Vine Street by Dominic Nolan reviewed

Vine Street Book Cover Vine Street
Dominic Nolan
November 11, 2021

SOHO, 1935.

A snarling, skull-cracking misanthrope, Geats marshals the grimy rabble according to his own elastic moral code.

The narrow alleys are brimming with jazz bars, bookies, blackshirts, ponces and tarts so when a body is found above the Windmill Club, detectives are content to dismiss the case as just another young woman who topped herself early.

But Geats - a good man prepared to be a bad one if it keeps the worst of them at bay - knows the dark seams of the city.

Working with his former partner, mercenary Flying Squad sergeant Mark Cassar, Geats obsessively dedicates himself to finding a warped killer - a decision that will reverberate for a lifetime and transform both men in ways they could never expect.

Vine Street by Dominic Nolan

Vine Street starts in London in the 1930s. In general it concerns the police and crime in London at that time. Rather more particularly we get to meet Leon Geats, Mark Cassar and Willamina better known as Billie. All three are police officers. At the start Geats and Billie are in the “Dirties” otherwise known as Vice. Cassar is in the (notorious) Flying Squad. A woman – apparently a street walker – has been found dead. There are issues about whose jurisdiction the case should come under. You do discover from the introduction that Billie and Mark are married later in their lives.

Vine Street has some quite complex twist and turns in it. It really is one of those books I would far rather people found out about for themselves so I’m reluctant to give anything much away. While this starts as what appears to be a simple story you realise by the end (many years later) just how multi layered it is. There is an investigation into the death however plenty of other ideas run through this for me. Police behaviour is certainly one as is the attitude to women and prostitutes (& pimps) at that time. The effects of the war come into this and how relationships change. There are secrets and lies.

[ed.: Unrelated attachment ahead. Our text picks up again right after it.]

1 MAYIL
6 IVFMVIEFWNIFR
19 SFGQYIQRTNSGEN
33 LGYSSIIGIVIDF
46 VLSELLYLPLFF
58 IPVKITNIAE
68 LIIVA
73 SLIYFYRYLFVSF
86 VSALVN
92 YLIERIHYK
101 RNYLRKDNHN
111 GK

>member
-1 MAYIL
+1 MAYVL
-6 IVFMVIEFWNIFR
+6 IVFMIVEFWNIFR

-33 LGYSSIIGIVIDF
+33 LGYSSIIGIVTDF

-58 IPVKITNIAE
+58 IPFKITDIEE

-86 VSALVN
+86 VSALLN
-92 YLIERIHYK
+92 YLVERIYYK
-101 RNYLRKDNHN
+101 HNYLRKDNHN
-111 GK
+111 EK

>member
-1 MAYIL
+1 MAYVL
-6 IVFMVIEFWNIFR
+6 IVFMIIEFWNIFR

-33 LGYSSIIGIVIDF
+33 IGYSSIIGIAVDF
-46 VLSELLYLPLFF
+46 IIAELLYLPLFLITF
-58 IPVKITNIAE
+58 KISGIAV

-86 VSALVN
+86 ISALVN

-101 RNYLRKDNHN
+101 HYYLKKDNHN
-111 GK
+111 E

Initially I found the language – I think it is probably authentic London of the 1930s – rather awkward to read. There were words I simply didn’t know and, while I could guess at some, others I could not. There were also some time switches going on that were not well signposted in my proof copy. These points slowed my reading down and at something under 20% in I was not particularly convinced.

Then things started to change – Vine Street flowed far better for me. I’m not sure what changed really – it might have simply been me however the book became more coherent and compelling. The police are not the only characters in this. Other people appear and play their parts. Nell is definitely one of them as is a cat named Tallulah! Personally I found all the characters convincing and well up to their tasks. Even the minor players are good. I became drawn in and well and truly hooked.

There is real darkness here and it may not be a read for those of a sensitive nature, some violence is part of the story. The tale does have humour however that is often balanced by parts that are powerful. In some senses this can be a “romp” at times but at others it is deadly serious. It did leave me hanging a couple of times wondering just what the hell was going on however that feeling didn’t last! I did spot one or two of the twists and turns before they arrived but that did nothing to spoil the book for me.

Possibly this was not the “greatest” read but it became increasingly appealing and chameleon like – just when I thought I knew what sort of book it was it changed!! Deeply powerful and entertainingly shallow :). In the end I simply really enjoyed reading Vine Street. I do hope the author can come up with some more like this – I will certainly read them. 4.5/5

Note – I received an advance digital copy of this book from the publisher in exchange for a fair review